Moon 2, the fifth album from this NYC collective, plays like the platonic ideal of an arty 21st-century indie-rock record, swirling together smooth, spacey dream-pop, herky-jerky new-wave punk-funk, and various other habitually hipster-approved things in between. The group’s five members switch off on lead vocals – or else, fairly frequently – they join their voices together, in choral harmony or cultish chanting. It’s engaging but also elusive, and off-kilter without being especially offputting. Moon 2 is sufficiently overstuffed with sounds and ideas, and light enough on obvious stand-alone hooks, that it probably shouldn’t work as well as it does, but the band manages to hold on (just tight enough) to a sense of contagious playfulness, and – crucially – they aren’t afraid to truly groove. Many if not all of these wiggly stylistic strands come together on “Set It Off,” a showcase for the impish, mellifluous singing (and occasional shrieking) of the band’s Becca Kaufman – who’s also got a performance art sideline under the alias Jennifer Vanilla – with a handful of cutesy instrumental cameos and the most blatant (and effective) Talking Heads rip-off drumbeat I’ve heard in some time.
Avan Lava play PhilaMOCA this Friday, September 21st.
8. Years & Years – “Hallelujah”
And now for some truly straight-up – although definitely not straight – synth-pop. Palo Santo, the second full-length from this UK-chart-topping trio led by singer/actor/frontman Olly Alexander – a burgeoning gay icon with a magnificently limber, Timberlakean tenor – is handily the best dance-pop album I heard this summer. It’s up there with the year’s best pop albums period – not far behind Janelle Monae, with whom the band shares a penchant for dystopian sci-fi music videos and unashamed, celebratory sexuality. Like the spectacular album opener “Sanctify,” and much of their 2015 debut, Communion, “Hallelujah” carries forward the rich tradition of superimposing religious and sexual imagery, extending a lineage which, in a pop context, stretches back well before Madonna (its obvious apotheosis) at least to Leonard Cohen. Years & Years offer up a few new verbal twists – in this case, a vision of spiritual healing on a dancefloor thrumming ecstatically “until our bodies are singing hallelujah” – and a few new pronouns (or, in the bridge here, a stray “boy.”) Meanwhile, the perfectionism of big-pop A-listers Greg Kurstin and Julia Michael (who contributed writing and production here) comes through on the delectably zig-zagging hook and impossibly crisp, MJ-worthy Latin-disco groove. Now, tell me, does your body sing more like Jeff Buckley or John Cale?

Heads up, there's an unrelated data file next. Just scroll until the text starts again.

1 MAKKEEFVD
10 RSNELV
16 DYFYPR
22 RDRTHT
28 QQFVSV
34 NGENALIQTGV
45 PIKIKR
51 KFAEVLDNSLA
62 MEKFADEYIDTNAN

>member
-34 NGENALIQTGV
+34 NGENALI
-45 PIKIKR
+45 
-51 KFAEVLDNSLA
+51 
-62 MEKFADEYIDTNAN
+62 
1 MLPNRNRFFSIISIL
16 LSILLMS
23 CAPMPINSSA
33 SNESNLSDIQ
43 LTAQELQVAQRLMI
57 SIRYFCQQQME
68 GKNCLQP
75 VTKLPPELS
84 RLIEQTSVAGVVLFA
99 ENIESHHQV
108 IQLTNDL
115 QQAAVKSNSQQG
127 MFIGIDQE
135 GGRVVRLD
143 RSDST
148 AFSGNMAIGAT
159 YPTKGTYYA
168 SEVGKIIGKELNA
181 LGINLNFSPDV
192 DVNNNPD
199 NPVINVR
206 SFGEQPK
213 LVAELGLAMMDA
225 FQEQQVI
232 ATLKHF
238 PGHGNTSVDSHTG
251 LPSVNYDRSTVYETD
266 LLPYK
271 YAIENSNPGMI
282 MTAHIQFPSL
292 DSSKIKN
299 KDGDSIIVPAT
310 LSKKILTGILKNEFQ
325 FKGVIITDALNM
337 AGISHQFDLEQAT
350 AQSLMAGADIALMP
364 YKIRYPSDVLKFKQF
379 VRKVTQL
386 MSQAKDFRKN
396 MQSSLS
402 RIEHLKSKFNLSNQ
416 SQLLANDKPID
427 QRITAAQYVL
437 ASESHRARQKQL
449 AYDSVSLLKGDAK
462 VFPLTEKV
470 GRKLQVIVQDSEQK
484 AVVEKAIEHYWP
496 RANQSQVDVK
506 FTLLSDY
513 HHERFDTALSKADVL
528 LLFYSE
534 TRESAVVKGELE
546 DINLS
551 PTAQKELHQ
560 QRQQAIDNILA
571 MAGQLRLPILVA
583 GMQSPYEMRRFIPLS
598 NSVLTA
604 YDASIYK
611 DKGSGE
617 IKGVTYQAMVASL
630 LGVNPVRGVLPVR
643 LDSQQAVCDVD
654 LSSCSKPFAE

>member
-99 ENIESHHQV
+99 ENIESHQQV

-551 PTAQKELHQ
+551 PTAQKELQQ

Years & Years play the Fillmore on Wednesday October 10th
9. Troye Sivan – “Seventeen”
Just one month on from Palo Santo, we got another, even more mainstream out-and-proud pop album. I think that alone qualifies as a solid notch in the plus column for 2018 – nevermind that it also happens to be equally excellent, and in some ways even more sexually unabashed. Troye Sivan Mellet, who lives in L.A. but hails from South Africa by way of Australia, is five years Alexander’s junior but already a bigger star (on these shores, at least.) He’s a much more understated vocal presence, and Bloom, his should-be star-making sophomore set, is a softer, smoother ride, but it’s all the more affecting for it. Its opening salvo, in particular, is a true stunner. Whereas Tomberlin’s “Seventeen” invokes the titular age as a sort of signifier or totem, more of an abstract concept than a fact of life, Sivan uses it to ground a very specific, personal story – of an encounter with an older man he met on Grindr, recounted simply and frankly, with judgment reserved. The chorus, with its gently expansive, skyward production flourishes, expands outward from this individual episode toward the general in a way that might carry particular resonance in a queer context, but is nevertheless about as universal as it gets: “I went out looking for love/when I was seventeen/maybe a little too young/but it was real to me.”